As Anne Arundel Community College celebrates its 50th anniversary, Opera AACC marks its own milestone as a company now in its 10th year. Founded by musician Douglas Brandt Byerly as artistic director, Opera AACC provides professional training for young artists and students and quality productions for the community.
Over the past decade, Opera AACC has created many professional-level opera productions designed to be accessible to younger audiences who might be discovering a new art form, while also appealing to more seasoned opera lovers. All AACC Opera productions have always had the additional advantage of being so reasonably priced that anyone can afford tickets at less than half the cost of productions elsewhere.
Now chairman of AACC performing arts, Byerly began his AACC career as a part-time instructor in 1999. He launched Opera AACC Opera in 2001 while serving as coordinator of music and conductor of the AACC concert choir. Byerly set out to select works with broad appeal that could be translated into English and tailored to contemporary audience tastes.
Byerly said he is pleased that Opera AACC has access to skilled performers, as well as talented backstage workers who serve as carpenters, costumers and light designers, plus box-office personnel.
"As a teaching institution, we can offer students apprenticeships in stagecraft and in opera performance preparation," Byerly said.
Among past offerings was a clever version in 2006 of Smetana's "The Bartered Bride," set on a small Eastern Shore island at a crab shack where Natty Boh was the drink of choice. "The Bartered Bride" became immediately accessible to diverse audiences who gained appreciation of music faithful to Smetana.
In 2007, Donizetti's "Elixir of Love" received smart tweaking by director James Harp, now artistic director of Lyric Opera Baltimore. In 2009, Opera AACC delivered a spectacular version of Mozart's "Magic Flute," featuring Joy Greene's stunning Queen of the Night performance and fabulous costumes by John Lehmeyer. All of this — along with a fascinating version of Menotti's rarely performed "Bishop of Brindisi" in 2010 and an enchantingly staged 2011 production of Gilbert and Sullivan's "The Mikado" — prepared the company for this important 10th year.
Two operas are scheduled for the current season. First arriving on Jan. 27-29 and Feb 3-4 at Robert Kauffman Theater is Opera AACC's production of Victor Herbert's light opera "Naughty Marietta," to be directed by David Brock of Catholic University and conducted by Anna Binneweg, associate professor of music at AACC. The story tells of a couple finding true love amid misadventures involving pirates, pioneers, royalty and wenches. Featured artists include AACC music faculty members tenor Frederic Rey as Captain Dick and young Carrie Anne Winter as Marietta.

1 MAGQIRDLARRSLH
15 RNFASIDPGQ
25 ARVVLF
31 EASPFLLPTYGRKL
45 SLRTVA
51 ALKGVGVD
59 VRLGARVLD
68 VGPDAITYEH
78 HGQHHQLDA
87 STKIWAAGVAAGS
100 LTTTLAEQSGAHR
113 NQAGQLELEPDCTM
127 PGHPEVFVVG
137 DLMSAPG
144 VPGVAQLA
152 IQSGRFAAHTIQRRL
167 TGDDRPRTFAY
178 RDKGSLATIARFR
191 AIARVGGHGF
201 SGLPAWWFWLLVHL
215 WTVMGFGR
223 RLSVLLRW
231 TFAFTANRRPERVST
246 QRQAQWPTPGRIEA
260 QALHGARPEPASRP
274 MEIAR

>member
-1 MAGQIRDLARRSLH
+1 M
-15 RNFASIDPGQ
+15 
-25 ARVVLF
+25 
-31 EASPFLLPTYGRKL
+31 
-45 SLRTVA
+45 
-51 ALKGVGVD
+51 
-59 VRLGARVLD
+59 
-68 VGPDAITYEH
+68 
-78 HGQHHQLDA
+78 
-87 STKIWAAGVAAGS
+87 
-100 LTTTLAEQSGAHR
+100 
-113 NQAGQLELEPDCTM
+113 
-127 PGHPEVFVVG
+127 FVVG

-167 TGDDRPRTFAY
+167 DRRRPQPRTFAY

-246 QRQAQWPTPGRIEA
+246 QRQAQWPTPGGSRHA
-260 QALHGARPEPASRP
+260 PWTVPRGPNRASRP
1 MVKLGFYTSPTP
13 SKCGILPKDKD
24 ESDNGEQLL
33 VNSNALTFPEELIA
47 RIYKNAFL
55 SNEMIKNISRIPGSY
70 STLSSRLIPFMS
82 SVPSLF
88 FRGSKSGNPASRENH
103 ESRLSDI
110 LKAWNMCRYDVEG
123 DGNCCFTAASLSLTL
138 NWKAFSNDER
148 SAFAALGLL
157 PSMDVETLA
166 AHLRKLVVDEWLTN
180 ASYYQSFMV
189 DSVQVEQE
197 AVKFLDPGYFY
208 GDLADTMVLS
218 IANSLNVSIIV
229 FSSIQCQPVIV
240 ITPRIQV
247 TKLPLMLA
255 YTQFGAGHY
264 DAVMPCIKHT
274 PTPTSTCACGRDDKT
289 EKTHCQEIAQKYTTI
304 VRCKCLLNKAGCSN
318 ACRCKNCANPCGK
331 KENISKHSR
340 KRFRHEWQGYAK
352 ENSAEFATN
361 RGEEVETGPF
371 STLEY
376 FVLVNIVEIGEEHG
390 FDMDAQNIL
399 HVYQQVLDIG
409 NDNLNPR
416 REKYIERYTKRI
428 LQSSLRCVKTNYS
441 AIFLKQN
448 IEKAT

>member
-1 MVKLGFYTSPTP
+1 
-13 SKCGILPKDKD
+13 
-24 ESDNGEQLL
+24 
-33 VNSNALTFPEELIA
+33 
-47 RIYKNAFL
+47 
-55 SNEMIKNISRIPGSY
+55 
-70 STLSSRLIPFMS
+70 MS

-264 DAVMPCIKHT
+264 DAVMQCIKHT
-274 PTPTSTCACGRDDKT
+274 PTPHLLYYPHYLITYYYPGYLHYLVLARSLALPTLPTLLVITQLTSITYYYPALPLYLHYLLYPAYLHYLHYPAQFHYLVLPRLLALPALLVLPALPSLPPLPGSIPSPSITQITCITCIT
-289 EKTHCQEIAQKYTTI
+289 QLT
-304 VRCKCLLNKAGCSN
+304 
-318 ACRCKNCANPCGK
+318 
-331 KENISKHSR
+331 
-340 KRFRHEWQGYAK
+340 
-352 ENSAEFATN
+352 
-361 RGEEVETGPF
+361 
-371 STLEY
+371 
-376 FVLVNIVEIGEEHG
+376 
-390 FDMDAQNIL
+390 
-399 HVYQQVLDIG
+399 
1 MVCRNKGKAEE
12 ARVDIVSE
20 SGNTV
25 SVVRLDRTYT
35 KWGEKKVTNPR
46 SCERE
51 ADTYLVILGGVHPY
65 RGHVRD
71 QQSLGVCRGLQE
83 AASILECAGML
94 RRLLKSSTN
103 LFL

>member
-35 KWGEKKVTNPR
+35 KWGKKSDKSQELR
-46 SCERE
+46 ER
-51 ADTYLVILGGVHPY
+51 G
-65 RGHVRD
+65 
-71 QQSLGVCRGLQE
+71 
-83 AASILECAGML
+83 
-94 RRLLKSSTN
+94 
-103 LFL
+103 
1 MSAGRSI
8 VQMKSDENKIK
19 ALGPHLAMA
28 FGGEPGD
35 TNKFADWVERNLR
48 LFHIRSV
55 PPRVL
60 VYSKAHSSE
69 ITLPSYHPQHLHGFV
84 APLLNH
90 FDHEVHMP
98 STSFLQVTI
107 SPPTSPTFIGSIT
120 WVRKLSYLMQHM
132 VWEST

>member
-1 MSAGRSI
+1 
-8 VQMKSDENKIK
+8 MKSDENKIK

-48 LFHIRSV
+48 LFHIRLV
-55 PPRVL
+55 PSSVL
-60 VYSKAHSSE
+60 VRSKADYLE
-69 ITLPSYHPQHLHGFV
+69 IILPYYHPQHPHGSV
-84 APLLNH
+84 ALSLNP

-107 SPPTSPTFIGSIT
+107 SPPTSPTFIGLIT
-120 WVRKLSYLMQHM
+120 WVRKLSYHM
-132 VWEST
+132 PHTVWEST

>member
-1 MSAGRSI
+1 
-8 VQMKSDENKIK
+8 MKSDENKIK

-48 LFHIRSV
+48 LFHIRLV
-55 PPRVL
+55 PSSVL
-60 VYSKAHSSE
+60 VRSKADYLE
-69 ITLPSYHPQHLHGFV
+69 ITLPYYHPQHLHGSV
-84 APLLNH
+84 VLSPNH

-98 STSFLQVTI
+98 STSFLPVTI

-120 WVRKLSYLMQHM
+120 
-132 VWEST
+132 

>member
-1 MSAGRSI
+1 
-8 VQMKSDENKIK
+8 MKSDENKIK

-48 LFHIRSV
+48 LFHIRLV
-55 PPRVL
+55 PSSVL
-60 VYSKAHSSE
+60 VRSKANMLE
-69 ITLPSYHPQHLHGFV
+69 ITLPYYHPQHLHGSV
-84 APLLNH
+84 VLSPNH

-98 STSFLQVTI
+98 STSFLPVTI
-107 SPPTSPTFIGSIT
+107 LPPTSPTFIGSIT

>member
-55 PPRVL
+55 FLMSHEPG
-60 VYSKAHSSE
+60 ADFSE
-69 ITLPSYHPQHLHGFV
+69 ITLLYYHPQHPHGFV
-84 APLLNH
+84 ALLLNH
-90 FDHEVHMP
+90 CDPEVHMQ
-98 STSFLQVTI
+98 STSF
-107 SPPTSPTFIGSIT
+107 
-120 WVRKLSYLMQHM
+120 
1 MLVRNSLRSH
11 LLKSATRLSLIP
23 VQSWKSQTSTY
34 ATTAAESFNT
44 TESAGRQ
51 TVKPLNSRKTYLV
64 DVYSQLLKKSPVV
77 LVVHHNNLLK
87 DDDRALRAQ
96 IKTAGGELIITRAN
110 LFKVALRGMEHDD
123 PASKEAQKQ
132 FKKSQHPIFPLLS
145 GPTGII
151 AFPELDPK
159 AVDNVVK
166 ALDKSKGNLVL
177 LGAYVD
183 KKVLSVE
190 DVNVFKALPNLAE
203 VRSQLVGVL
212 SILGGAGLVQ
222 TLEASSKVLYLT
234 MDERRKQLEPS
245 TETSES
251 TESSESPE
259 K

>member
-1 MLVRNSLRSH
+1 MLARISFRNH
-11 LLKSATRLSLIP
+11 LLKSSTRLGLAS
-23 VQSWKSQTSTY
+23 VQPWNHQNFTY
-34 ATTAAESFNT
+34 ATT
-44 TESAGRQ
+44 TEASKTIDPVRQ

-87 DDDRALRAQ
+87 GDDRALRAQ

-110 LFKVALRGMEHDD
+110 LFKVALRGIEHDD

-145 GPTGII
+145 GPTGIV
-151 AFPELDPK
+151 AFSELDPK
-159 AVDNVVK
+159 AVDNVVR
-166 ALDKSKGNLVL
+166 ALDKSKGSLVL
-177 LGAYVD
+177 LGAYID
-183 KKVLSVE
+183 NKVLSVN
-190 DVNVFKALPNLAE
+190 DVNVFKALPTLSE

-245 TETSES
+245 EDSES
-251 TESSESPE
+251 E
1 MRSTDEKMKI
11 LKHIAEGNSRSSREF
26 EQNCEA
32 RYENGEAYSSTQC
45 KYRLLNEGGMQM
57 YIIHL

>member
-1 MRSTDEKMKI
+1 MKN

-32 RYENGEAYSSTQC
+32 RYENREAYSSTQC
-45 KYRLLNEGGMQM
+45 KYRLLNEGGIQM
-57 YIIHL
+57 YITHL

On June 22, 24, 28 and 30 at the Robert Kauffman Theater, Opera AACC will present Verdi's "La Traviata," sung in Italian and directed by John Bowen, general director of Opera Vivente. This, the most frequently performed of Verdi's operas, tells the story of courtesan Violetta Valery, played by faculty member Greene, who finds love with Alfredo Germont, played by young artist Peter Drackley.
The 10th anniversary of Opera AACC is an event to be celebrated by everyone in the community who enjoys opera, an accomplishment for which Byerly gets considerable credit.
"Although Annapolis is thought of as a Navy town and sailing mecca, my wife, Suzanne, and I are so proud to say of our hometown that Annapolis is also a center of the arts. With so much variety in music, drama, dance, orchestra and even opera, this small town is also big on culture," said Annapolis resident and Metropolitan Opera soloist Jason Stearns. "It has been our great pleasure and privilege over the years not only to perform with Doug but also to be able to do some teaching and directing for him along with his great faculty helping young artists get a strong foundation of musical and performance skills under his guidance."
Byerly champions all kinds of music, including reggae, blues and rock, describing a mission "to find value from a teachable standpoint because it's important to teach students that the most important tool is our ear."Copyright © 2015, Los Angeles Times